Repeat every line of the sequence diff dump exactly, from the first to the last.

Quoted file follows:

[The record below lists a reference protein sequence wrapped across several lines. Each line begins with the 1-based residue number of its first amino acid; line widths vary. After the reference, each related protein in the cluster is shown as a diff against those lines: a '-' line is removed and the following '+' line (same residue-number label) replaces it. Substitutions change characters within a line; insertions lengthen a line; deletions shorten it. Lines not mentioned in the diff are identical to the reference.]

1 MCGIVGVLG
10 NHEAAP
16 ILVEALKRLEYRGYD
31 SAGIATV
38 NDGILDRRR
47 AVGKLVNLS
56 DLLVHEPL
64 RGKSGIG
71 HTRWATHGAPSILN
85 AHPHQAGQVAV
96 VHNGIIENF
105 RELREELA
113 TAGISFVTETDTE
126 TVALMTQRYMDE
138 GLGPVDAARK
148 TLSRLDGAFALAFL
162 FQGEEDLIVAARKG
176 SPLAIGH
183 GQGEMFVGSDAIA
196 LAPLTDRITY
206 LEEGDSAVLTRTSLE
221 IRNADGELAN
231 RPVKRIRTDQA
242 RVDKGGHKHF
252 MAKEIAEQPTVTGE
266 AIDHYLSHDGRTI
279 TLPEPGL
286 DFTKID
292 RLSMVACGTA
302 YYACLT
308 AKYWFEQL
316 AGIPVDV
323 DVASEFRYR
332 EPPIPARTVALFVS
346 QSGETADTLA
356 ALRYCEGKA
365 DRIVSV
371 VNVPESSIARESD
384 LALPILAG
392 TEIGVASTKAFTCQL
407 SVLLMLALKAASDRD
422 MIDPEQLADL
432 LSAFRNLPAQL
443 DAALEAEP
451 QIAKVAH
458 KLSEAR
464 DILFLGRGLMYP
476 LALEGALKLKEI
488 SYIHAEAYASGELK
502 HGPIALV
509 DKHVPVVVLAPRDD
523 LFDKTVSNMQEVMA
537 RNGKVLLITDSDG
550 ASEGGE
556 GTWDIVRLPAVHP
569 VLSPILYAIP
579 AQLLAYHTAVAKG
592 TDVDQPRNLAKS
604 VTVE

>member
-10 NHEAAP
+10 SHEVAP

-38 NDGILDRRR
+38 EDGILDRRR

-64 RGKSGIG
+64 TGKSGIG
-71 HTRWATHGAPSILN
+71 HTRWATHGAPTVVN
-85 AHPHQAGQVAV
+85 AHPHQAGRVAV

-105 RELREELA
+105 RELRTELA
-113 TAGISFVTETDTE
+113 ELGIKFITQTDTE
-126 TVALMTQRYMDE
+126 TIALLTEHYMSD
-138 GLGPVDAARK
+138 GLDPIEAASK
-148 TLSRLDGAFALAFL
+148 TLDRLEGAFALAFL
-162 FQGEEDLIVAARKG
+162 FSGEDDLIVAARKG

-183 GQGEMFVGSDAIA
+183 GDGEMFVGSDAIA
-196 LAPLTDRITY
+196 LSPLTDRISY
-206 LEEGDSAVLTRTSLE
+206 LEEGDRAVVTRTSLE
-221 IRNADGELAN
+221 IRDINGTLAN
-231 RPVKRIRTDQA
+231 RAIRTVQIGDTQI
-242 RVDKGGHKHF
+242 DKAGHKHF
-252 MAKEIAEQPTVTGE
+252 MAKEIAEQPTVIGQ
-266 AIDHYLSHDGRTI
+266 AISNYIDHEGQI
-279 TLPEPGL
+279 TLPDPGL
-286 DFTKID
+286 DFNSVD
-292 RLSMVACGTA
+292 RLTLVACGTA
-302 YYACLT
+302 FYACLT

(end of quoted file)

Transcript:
[The record below lists a reference protein sequence wrapped across several lines. Each line begins with the 1-based residue number of its first amino acid; line widths vary. After the reference, each related protein in the cluster is shown as a diff against those lines: a '-' line is removed and the following '+' line (same residue-number label) replaces it. Substitutions change characters within a line; insertions lengthen a line; deletions shorten it. Lines not mentioned in the diff are identical to the reference.]

1 MCGIVGVLG
10 NHEAAP
16 ILVEALKRLEYRGYD
31 SAGIATV
38 NDGILDRRR
47 AVGKLVNLS
56 DLLVHEPL
64 RGKSGIG
71 HTRWATHGAPSILN
85 AHPHQAGQVAV
96 VHNGIIENF
105 RELREELA
113 TAGISFVTETDTE
126 TVALMTQRYMDE
138 GLGPVDAARK
148 TLSRLDGAFALAFL
162 FQGEEDLIVAARKG
176 SPLAIGH
183 GQGEMFVGSDAIA
196 LAPLTDRITY
206 LEEGDSAVLTRTSLE
221 IRNADGELAN
231 RPVKRIRTDQA
242 RVDKGGHKHF
252 MAKEIAEQPTVTGE
266 AIDHYLSHDGRTI
279 TLPEPGL
286 DFTKID
292 RLSMVACGTA
302 YYACLT
308 AKYWFEQL
316 AGIPVDV
323 DVASEFRYR
332 EPPIPARTVALFVS
346 QSGETADTLA
356 ALRYCEGKA
365 DRIVSV
371 VNVPESSIARESD
384 LALPILAG
392 TEIGVASTKAFTCQL
407 SVLLMLALKAASDRD
422 MIDPEQLADL
432 LSAFRNLPAQL
443 DAALEAEP
451 QIAKVAH
458 KLSEAR
464 DILFLGRGLMYP
476 LALEGALKLKEI
488 SYIHAEAYASGELK
502 HGPIALV
509 DKHVPVVVLAPRDD
523 LFDKTVSNMQEVMA
537 RNGKVLLITDSDG
550 ASEGGE
556 GTWDIVRLPAVHP
569 VLSPILYAIP
579 AQLLAYHTAVAKG
592 TDVDQPRNLAKS
604 VTVE

>member
-10 NHEAAP
+10 SHEVAP

-38 NDGILDRRR
+38 EDGILDRRR

-64 RGKSGIG
+64 TGKSGIG
-71 HTRWATHGAPSILN
+71 HTRWATHGAPTVVN
-85 AHPHQAGQVAV
+85 AHPHQAGRVAV

-105 RELREELA
+105 RELRTELA
-113 TAGISFVTETDTE
+113 ELGIKFITQTDTE
-126 TVALMTQRYMDE
+126 TIALLTEHYMSD
-138 GLGPVDAARK
+138 GLDPIEAASK
-148 TLSRLDGAFALAFL
+148 TLDRLEGAFALAFL
-162 FQGEEDLIVAARKG
+162 FSGEDDLIVAARKG

-183 GQGEMFVGSDAIA
+183 GDGEMFVGSDAIA
-196 LAPLTDRITY
+196 LSPLTDRISY
-206 LEEGDSAVLTRTSLE
+206 LEEGDRAVVTRTSLE
-221 IRNADGELAN
+221 IRDINGTLAN
-231 RPVKRIRTDQA
+231 RAIRTVQIGDTQI
-242 RVDKGGHKHF
+242 DKAGHKHF
-252 MAKEIAEQPTVTGE
+252 MAKEIAEQPTVIGQ
-266 AIDHYLSHDGRTI
+266 AISNYIDHEGQI
-279 TLPEPGL
+279 TLPDPGL
-286 DFTKID
+286 DFNSVD
-292 RLSMVACGTA
+292 RLTLVACGTA
-302 YYACLT
+302 FYACLT